For item number five it was another difficult decision. It came down to more affordable rooms versus better transportation options around the resort. Since they’ve announced the Art of Animation Resort (aka the Legendary Years), I’ll give transportation the win.

5. A transit system that inspires and works.

Three elements have conspired to make the roads of Walt Disney World busier than ever before. First, the last decade has seen a huge expansion in hotel rooms at Walt Disney World, mostly in the form of Disney Vacation club resorts. Second, the last few years Disney has also added the Disney’s Magical Express offering free shuttle service to and from Orlando International Airport. Third, the change in the economy has made Walt Disney World more of a ‘driving destination’ than ever before. One result of these three changes has meant that that there really is no slow season any more, just less busy times.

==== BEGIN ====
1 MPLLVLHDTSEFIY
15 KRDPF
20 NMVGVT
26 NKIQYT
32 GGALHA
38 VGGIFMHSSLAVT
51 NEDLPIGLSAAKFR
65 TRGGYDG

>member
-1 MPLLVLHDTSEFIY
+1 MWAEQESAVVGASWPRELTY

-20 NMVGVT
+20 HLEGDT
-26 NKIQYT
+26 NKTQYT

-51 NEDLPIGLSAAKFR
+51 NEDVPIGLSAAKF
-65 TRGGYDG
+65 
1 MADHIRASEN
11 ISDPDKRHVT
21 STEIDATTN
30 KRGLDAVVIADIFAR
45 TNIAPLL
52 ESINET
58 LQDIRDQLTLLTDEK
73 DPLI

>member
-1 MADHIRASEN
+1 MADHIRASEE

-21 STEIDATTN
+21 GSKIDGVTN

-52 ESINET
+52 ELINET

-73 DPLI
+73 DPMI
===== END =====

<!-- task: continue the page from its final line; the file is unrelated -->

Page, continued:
With more cars and busses on the roads than ever before, this has put a stress on the WDW Transportation System resulting in longer waits and and longer drives before you reach your destination. Some even attribute the rash of accidents and incidents to these new stresses. The missing piece of the formula will be a High Speed Rail Station set to open between WWOS and Pop Century.

This creates a huge opportunity for WDW to re-think how transportation is done at the resort and to put some excitement back into the idea of mass transit and green technology solutions. There have been a ton of ideas on how this could be accomplished. Disney even has a taskforce dedicated to the challenges.

So those are my big five. Where Disney goes from here says a lot about how they want to be thought of in the future. Are they content as being seen as static by the general public and risk losing market share or do they want to continue to be the recognized leader in theme parks and retain that ‘must see’ status?

Am I missing any big needs? What else would you like to see on this list?